'Why charge me for a TV/internet that I don't have?'

Marisa Reidy

Published 04/09/2013 | 05:36

Jessica Hilliard, Causeway, who can’t understand why she must pay the broadcasting charge when she doesn’t have internet and doesn’t own a TV.

A NORTH Kerry woman who was forced to give up the 'luxury' or her TV and internet to help reduce her outgoings after being made redundant says she is disgusted at the government's proposals to introduce a public service broadcasting charge to every household in the country.

Jessica Hilliard from Causeway says that government plans to charge a flat fee of €160 - regardless of whether they have a television, computer or any other device that can pick up public information - is ludicrous and proves how out of touch our public representatives are with the people they represent..

Ms Hilliard, a qualified school teacher and cultural heritage graduate, had worked in a factory in Tralee for several years but began to struggle with her mortgage and bills after being made redundant three years ago. Still unemployed, Ms Hilliard says she sought financial advice when she fell behind on her mortgage repayments and was advised to get rid of any 'luxuries' she could do without.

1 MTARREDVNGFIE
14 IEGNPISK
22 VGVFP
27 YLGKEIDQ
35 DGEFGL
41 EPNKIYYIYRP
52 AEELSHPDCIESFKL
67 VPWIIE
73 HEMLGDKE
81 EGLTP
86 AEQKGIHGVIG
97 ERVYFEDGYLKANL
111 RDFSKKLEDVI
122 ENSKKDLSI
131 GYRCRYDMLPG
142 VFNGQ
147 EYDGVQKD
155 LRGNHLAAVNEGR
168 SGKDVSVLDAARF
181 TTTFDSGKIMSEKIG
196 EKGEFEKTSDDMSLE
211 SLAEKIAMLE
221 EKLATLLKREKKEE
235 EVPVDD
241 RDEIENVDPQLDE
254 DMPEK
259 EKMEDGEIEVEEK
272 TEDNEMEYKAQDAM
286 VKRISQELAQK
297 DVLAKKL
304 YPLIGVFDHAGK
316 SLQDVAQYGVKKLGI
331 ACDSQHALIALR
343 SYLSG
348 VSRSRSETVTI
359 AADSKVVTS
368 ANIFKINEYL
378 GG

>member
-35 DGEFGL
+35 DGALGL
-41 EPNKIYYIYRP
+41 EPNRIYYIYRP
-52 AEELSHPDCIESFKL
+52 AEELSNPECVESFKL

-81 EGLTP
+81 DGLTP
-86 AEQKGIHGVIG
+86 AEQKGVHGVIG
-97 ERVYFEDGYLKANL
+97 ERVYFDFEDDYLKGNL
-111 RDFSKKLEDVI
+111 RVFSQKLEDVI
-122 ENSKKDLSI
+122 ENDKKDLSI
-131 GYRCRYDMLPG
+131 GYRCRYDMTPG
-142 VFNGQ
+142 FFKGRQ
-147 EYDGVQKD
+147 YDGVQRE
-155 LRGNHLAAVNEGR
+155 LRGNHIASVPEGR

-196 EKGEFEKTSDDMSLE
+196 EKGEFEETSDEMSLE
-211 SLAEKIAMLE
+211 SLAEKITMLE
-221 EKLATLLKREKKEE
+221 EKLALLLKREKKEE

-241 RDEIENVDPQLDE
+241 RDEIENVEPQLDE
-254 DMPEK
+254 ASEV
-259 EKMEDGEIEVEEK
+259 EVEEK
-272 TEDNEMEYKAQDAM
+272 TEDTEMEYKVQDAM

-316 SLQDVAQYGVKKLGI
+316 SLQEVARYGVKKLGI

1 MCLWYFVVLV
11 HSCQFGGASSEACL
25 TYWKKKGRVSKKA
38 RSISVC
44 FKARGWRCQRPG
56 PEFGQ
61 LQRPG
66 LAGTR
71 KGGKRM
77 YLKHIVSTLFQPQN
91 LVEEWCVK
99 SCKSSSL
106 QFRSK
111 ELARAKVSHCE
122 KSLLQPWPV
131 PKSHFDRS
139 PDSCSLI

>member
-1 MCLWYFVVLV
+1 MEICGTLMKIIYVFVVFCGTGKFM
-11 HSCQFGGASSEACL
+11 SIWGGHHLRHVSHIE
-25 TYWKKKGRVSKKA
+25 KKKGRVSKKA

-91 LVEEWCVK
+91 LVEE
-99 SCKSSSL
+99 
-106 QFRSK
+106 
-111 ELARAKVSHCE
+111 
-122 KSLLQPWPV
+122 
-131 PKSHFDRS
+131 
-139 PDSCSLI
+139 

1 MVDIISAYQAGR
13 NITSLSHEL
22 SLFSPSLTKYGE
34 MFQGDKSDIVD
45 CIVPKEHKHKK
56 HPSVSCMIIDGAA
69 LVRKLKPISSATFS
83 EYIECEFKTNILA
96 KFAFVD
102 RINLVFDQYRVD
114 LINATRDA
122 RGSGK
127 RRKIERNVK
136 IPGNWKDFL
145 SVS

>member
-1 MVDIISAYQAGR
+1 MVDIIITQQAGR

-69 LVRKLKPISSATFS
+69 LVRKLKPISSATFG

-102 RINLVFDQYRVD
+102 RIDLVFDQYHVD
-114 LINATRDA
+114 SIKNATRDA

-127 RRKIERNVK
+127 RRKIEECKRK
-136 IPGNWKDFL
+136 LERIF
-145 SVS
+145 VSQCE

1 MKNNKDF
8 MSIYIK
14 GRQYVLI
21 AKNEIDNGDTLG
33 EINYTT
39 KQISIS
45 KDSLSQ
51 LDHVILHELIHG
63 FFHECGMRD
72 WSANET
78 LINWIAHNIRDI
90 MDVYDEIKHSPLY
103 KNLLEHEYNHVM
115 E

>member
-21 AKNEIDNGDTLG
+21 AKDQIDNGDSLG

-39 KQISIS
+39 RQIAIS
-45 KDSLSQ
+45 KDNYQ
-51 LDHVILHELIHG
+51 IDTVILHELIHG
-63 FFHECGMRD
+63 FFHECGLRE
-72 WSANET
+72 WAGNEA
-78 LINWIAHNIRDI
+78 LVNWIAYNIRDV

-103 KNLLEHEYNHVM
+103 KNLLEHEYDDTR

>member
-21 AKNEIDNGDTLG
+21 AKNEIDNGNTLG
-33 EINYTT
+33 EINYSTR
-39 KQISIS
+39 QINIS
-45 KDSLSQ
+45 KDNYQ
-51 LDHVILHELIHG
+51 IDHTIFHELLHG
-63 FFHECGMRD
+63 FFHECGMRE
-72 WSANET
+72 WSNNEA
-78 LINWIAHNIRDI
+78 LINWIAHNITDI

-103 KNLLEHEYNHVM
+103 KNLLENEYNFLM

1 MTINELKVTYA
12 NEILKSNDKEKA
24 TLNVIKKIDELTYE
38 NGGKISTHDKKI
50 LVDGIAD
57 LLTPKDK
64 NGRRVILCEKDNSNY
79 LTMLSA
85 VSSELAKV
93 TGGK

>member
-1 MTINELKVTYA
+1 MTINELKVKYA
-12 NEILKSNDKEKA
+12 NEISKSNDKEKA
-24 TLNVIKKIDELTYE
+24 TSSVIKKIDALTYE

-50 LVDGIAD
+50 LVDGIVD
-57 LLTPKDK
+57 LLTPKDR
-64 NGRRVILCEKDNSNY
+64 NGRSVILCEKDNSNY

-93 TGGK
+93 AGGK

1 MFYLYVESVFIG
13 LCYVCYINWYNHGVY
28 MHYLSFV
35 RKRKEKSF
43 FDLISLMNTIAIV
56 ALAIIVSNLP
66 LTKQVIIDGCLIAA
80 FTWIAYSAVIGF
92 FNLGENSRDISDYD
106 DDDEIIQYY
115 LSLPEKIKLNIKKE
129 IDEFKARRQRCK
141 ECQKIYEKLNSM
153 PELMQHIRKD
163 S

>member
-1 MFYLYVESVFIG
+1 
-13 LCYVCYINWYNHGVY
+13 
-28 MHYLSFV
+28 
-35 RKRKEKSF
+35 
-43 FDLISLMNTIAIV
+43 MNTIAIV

"I was told that the TV ad internet had to go, because they were considered luxuries. I even had to sell my car and replace it with an old one for a few hundred pounds because I couldn't afford the repayments on that either," she told The Kerryman. "As it is, I'm trying to survive on €188 per week, I can't make my mortgage payments every month, and now they're going to charge me for a TV and internet I don't event have. What a joke."

Ms Hilliard, who spends a lot of her time at the library researching family trees and geneology, says that those behind the proposals are totally out of touch with the real financial difficulty so may people are faced with.

"I don't think they're in touch with the people and they need to get back to grass root," she said. "We're taking cuts left, right and centre but they're not living in our shoes. The shoes of the regular people who cannot afford any more taxes. I know other people in the exact same position as me, who simply cannot afford to pay for TV or internet, yet the government thinks we should all be charged the same. It's not fair."

Ms Hilliard admits that the financial pressure she faces has led to a deterioration in her health and says the stress she sometimes feels can be overwhelming. She said the government isn't doing enough to help people who are in serious debt, adding that another tax could send some people over the edge.

Instead of a blanket charge for all households, Ms Hilliard suggests the government should consider a pre-payment system, whereby TV and internet access will only be available to those who pay.

"I don't see why it can't be like digital TV or the internet or online shopping. If you don't pay for the service you don't get it, " she said.

"That way, those who want it will pay, and those like me will be exempt. It seems pretty simple to me. It's not that we don't want to pay, we simply can't, and that's the difference."

Kerryman

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